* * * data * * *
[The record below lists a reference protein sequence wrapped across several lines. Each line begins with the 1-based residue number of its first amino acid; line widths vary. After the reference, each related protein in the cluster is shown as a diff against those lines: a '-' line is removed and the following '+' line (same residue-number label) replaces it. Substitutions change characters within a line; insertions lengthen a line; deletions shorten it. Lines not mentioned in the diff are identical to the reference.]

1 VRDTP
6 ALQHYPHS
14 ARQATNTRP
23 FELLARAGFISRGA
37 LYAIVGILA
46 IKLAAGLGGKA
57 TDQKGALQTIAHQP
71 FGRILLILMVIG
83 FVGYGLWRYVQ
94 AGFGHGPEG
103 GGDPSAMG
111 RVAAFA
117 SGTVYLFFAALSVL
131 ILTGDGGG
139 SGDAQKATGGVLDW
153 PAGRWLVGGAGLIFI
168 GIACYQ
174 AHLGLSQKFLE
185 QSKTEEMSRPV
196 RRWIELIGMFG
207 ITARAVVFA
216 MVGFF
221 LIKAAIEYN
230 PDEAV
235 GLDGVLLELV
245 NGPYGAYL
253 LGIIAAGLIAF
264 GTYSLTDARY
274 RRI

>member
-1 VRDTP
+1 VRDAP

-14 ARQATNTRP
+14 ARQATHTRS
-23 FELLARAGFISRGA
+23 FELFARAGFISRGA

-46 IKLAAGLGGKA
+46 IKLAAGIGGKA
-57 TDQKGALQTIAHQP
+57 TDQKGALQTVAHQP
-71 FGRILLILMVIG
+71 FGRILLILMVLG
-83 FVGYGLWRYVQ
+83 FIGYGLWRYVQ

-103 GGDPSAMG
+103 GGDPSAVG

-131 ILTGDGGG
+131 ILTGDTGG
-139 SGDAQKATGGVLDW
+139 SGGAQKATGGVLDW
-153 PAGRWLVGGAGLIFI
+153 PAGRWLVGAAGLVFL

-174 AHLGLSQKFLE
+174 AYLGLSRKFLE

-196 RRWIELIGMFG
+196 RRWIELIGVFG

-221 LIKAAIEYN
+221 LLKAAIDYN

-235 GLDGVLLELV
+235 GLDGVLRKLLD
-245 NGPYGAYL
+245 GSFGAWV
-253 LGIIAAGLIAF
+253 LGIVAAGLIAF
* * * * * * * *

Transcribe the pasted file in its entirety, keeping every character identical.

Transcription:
[The record below lists a reference protein sequence wrapped across several lines. Each line begins with the 1-based residue number of its first amino acid; line widths vary. After the reference, each related protein in the cluster is shown as a diff against those lines: a '-' line is removed and the following '+' line (same residue-number label) replaces it. Substitutions change characters within a line; insertions lengthen a line; deletions shorten it. Lines not mentioned in the diff are identical to the reference.]

1 VRDTP
6 ALQHYPHS
14 ARQATNTRP
23 FELLARAGFISRGA
37 LYAIVGILA
46 IKLAAGLGGKA
57 TDQKGALQTIAHQP
71 FGRILLILMVIG
83 FVGYGLWRYVQ
94 AGFGHGPEG
103 GGDPSAMG
111 RVAAFA
117 SGTVYLFFAALSVL
131 ILTGDGGG
139 SGDAQKATGGVLDW
153 PAGRWLVGGAGLIFI
168 GIACYQ
174 AHLGLSQKFLE
185 QSKTEEMSRPV
196 RRWIELIGMFG
207 ITARAVVFA
216 MVGFF
221 LIKAAIEYN
230 PDEAV
235 GLDGVLLELV
245 NGPYGAYL
253 LGIIAAGLIAF
264 GTYSLTDARY
274 RRI

>member
-1 VRDTP
+1 VRDAP

-14 ARQATNTRP
+14 ARQATHTRS
-23 FELLARAGFISRGA
+23 FELFARAGFISRGA

-46 IKLAAGLGGKA
+46 IKLAAGIGGKA
-57 TDQKGALQTIAHQP
+57 TDQKGALQTVAHQP
-71 FGRILLILMVIG
+71 FGRILLILMVLG
-83 FVGYGLWRYVQ
+83 FIGYGLWRYVQ

-103 GGDPSAMG
+103 GGDPSAVG

-131 ILTGDGGG
+131 ILTGDTGG
-139 SGDAQKATGGVLDW
+139 SGGAQKATGGVLDW
-153 PAGRWLVGGAGLIFI
+153 PAGRWLVGAAGLVFL

-174 AHLGLSQKFLE
+174 AYLGLSRKFLE

-196 RRWIELIGMFG
+196 RRWIELIGVFG

-221 LIKAAIEYN
+221 LLKAAIDYN

-235 GLDGVLLELV
+235 GLDGVLRKLLD
-245 NGPYGAYL
+245 GSFGAWV
-253 LGIIAAGLIAF
+253 LGIVAAGLIAF